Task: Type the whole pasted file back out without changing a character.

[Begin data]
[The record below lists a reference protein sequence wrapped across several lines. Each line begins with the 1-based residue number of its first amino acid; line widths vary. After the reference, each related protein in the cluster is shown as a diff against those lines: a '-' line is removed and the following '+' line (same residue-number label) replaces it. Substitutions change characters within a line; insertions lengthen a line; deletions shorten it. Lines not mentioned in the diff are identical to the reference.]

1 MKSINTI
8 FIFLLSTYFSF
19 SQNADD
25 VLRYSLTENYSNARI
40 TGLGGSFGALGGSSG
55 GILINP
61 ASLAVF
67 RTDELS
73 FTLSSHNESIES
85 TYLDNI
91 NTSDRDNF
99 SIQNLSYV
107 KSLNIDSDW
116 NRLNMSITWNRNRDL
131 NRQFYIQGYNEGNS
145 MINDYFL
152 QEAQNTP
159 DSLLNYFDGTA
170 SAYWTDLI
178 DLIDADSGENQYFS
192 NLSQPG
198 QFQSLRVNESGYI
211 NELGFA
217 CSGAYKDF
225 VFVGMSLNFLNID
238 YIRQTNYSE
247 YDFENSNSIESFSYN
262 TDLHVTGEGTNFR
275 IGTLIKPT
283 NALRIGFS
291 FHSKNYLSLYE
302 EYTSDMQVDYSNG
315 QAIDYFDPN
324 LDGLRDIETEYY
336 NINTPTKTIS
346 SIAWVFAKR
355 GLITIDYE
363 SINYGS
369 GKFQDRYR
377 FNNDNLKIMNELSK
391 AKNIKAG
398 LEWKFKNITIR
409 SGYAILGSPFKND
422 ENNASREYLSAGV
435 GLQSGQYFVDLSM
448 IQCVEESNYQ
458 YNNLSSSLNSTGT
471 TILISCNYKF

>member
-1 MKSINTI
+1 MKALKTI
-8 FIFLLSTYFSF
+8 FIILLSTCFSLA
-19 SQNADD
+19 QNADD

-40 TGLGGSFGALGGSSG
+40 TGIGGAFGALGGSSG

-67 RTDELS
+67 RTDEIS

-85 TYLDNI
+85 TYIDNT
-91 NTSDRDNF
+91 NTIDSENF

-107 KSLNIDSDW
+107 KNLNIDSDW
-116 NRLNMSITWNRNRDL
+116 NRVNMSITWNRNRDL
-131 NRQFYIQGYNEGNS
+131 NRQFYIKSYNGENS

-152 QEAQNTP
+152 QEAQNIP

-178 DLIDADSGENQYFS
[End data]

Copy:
[The record below lists a reference protein sequence wrapped across several lines. Each line begins with the 1-based residue number of its first amino acid; line widths vary. After the reference, each related protein in the cluster is shown as a diff against those lines: a '-' line is removed and the following '+' line (same residue-number label) replaces it. Substitutions change characters within a line; insertions lengthen a line; deletions shorten it. Lines not mentioned in the diff are identical to the reference.]

1 MKSINTI
8 FIFLLSTYFSF
19 SQNADD
25 VLRYSLTENYSNARI
40 TGLGGSFGALGGSSG
55 GILINP
61 ASLAVF
67 RTDELS
73 FTLSSHNESIES
85 TYLDNI
91 NTSDRDNF
99 SIQNLSYV
107 KSLNIDSDW
116 NRLNMSITWNRNRDL
131 NRQFYIQGYNEGNS
145 MINDYFL
152 QEAQNTP
159 DSLLNYFDGTA
170 SAYWTDLI
178 DLIDADSGENQYFS
192 NLSQPG
198 QFQSLRVNESGYI
211 NELGFA
217 CSGAYKDF
225 VFVGMSLNFLNID
238 YIRQTNYSE
247 YDFENSNSIESFSYN
262 TDLHVTGEGTNFR
275 IGTLIKPT
283 NALRIGFS
291 FHSKNYLSLYE
302 EYTSDMQVDYSNG
315 QAIDYFDPN
324 LDGLRDIETEYY
336 NINTPTKTIS
346 SIAWVFAKR
355 GLITIDYE
363 SINYGS
369 GKFQDRYR
377 FNNDNLKIMNELSK
391 AKNIKAG
398 LEWKFKNITIR
409 SGYAILGSPFKND
422 ENNASREYLSAGV
435 GLQSGQYFVDLSM
448 IQCVEESNYQ
458 YNNLSSSLNSTGT
471 TILISCNYKF

>member
-1 MKSINTI
+1 MKALKTI
-8 FIFLLSTYFSF
+8 FIILLSTCFSLA
-19 SQNADD
+19 QNADD

-40 TGLGGSFGALGGSSG
+40 TGIGGAFGALGGSSG

-67 RTDELS
+67 RTDEIS

-85 TYLDNI
+85 TYIDNT
-91 NTSDRDNF
+91 NTIDSENF

-107 KSLNIDSDW
+107 KNLNIDSDW
-116 NRLNMSITWNRNRDL
+116 NRVNMSITWNRNRDL
-131 NRQFYIQGYNEGNS
+131 NRQFYIKSYNGENS

-152 QEAQNTP
+152 QEAQNIP

-178 DLIDADSGENQYFS